Ag Man of the Year: J.B. KendrickPublished 11:44am Thursday, October 31, 2013
His country neighborhood out on Open Pond Road in Climax hasn’t changed a lot since he moved there in 1933. Most of his neighbors are the same families that have lived in the area for decades. But even still, he’s seen people come and go. Two men have become attorneys and another two are now doctors. There’s a retired air force general living down the road.
Then there was J.B. Kendrick, the youngest of five, growing crops and raising livestock on his father’s land.
“I’d say quite a few professional people have come out of this area,” Kendrick said. “Me, I feel really independent for what I’ve come up through. I guess I’ve done okay.”
His peers consider Kendrick a humble man. Of course he wasn’t expecting a phone call from the Georgia Farm Insurance Bureau announcing his nomination for 2013 Ag Man of the Year in Decatur County.
“I’m really surprised that I was chosen,” Kendrick said. “It’s an honor, but I’m just really surprised.”
Georgia Farm Bureau Insurance agent Bo Jones felt differently.
“I nominated him because he is a lifetime farmer,” Jones said. “He’s a low profile man that has devoted his life to his profession. He’s still active, too.”
Retiring in 1998, the 86-year-old man can’t quite remove himself completely from the past 50 years worth of work he’s put in. His current project is reforesting his hundreds of acres of land that have become overgrown, wrecked from weather and lack of maintenance. Kendrick wants to replant pine trees to make things look like they did when he first started farming for himself in 1949.
“That’s the year I went and bought me a Super C Farmall tractor,” Kendrick said proudly. His other option was to use mules. “I don’t think I had ever even driven a tractor. It was hard to get them at that time. It wasn’t long after the war and farming equipment was slow getting here.”
“The war” was World War II. Kendrick had passed a physical to be drafted in Atlanta just four years earlier, but the draft board gave him a six-month deferment because he was helping his father on the farm.
“I knew quite a few guys in this area that went and didn’t come back,” Kendrick said. “It was rough. You could hear nothing but bad news.”
The war ended before he was shipped overseas. All of his attention turned to the farm.
Kendrick calls what happened from then on somewhat of a success. His wife, Anita, was a few years younger than him, but the two had grown up together. When she graduated high school, Anita moved to Atlanta to attend business school. Every so often she would take a weekend to ride a bus down to her home in Camilla. Kendrick would be there to meet her.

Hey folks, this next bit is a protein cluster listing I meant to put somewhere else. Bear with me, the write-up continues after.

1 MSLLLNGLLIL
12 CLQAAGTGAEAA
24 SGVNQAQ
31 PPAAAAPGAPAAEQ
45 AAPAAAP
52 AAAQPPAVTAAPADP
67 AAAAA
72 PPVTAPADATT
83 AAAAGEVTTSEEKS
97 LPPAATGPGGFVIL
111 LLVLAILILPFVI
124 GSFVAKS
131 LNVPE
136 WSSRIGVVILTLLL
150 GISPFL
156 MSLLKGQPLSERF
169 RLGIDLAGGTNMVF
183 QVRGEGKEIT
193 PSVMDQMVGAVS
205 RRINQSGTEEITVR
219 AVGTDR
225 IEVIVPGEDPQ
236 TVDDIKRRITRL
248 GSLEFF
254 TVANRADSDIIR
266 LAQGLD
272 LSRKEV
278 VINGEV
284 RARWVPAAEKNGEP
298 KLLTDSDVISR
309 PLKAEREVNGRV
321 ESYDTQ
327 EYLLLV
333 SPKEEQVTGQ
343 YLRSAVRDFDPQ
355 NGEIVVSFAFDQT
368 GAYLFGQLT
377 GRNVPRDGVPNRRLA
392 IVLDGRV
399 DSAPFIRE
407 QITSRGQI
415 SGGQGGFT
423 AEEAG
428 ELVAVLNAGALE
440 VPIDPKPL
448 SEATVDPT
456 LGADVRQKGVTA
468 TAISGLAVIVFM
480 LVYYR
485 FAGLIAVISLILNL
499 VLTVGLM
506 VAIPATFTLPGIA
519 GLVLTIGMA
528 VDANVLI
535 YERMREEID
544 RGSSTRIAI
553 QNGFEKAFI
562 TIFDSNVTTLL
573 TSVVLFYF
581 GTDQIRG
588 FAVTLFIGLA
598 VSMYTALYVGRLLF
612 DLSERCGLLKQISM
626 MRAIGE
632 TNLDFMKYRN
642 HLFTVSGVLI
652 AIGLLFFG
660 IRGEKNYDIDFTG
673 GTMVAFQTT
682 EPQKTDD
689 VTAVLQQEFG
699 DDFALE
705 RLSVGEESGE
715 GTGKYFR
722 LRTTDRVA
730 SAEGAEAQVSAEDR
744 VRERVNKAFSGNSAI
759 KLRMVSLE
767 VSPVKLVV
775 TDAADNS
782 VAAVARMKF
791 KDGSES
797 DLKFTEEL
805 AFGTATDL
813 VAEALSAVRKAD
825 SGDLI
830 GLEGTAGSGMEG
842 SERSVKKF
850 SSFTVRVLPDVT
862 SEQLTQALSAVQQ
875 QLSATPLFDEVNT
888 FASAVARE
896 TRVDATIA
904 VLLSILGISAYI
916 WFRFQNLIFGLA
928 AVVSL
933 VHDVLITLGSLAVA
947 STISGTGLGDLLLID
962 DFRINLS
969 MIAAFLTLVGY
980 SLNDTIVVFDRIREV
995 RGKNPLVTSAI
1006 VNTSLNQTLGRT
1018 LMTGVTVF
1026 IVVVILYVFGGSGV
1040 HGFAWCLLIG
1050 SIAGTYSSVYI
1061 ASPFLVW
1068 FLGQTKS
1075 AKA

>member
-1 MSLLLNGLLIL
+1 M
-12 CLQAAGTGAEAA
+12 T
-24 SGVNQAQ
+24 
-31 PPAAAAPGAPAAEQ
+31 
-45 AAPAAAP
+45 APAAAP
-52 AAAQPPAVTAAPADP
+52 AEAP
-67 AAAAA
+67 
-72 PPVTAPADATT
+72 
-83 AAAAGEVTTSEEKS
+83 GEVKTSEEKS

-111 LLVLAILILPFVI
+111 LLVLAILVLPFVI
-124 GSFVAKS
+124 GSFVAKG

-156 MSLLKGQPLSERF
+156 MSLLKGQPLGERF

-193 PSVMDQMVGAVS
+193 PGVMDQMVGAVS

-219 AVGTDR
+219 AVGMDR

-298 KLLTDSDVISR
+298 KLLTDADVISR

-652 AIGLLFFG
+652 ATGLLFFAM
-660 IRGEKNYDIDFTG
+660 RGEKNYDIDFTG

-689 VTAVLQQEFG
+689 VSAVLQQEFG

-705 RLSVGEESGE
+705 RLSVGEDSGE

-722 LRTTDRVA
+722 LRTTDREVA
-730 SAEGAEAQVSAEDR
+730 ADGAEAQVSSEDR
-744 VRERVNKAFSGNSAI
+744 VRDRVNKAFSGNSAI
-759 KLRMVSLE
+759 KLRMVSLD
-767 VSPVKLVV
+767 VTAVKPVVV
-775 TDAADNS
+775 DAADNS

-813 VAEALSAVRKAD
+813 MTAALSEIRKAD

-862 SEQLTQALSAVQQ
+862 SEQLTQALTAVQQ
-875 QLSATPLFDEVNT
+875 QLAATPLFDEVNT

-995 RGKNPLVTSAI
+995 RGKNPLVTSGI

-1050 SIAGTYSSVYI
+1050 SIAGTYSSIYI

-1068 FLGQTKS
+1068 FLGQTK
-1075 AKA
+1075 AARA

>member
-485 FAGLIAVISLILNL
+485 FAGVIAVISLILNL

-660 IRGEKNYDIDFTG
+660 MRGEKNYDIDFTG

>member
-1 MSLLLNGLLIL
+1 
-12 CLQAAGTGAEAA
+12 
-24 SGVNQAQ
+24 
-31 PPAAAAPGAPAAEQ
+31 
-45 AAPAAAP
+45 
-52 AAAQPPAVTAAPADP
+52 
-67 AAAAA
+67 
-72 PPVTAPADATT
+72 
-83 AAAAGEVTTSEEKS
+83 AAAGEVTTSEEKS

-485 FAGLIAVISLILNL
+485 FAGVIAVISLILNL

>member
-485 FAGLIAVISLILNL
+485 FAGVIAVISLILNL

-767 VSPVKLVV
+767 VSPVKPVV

“That went on for two or three years, and finally we decided we ought to get married and do something,” Kendrick said, laughing.
They married in 1957. Anita became Kendrick’s office secretary, working with the numbers and keeping records for her husband’s farm yields. By that point, the farm was in full swing. He was growing peanuts, cotton, corn and soybeans. His land was covered with cattle and hogs, his major sources of income.
Days were long as Kendrick worked from sunrise to sundown. The job demanded physical strain and backbreaking work. But Kendrick didn’t rely on tobacco or alcohol to curb the stress. Nothing could refresh him more than a glass of iced tea at lunch.
His neighbor, Melvin Smart, grew up on the land and began working with him as an assistant. He stayed until the day Kendrick retired. He still lives next door.
Now, Kendrick leases out his land. He even decided to sell his cattle, eventually. Fully out of the farming business, he watches the industry grow.
“I look back at the changes that have been made since the little two-row tractors,” Kendrick said. “If I had anything to say to the younger farmers, I’d give credit to them because they’re making bigger yields than we ever thought about making.”
Kendrick realizes that today’s farmers are different from the farmers of his own day and age. Education and experience are going hand-in-hand, whereas back then all you needed was, “a strong back and a weak mind,” he said.
Looking back, Kendrick can’t decide on what he liked or disliked most about his career as a farmer.
“I enjoyed working with livestock, but for me, working on a farm was more of a necessity than anything back then,” he said, laughing. “That was my cash flow.”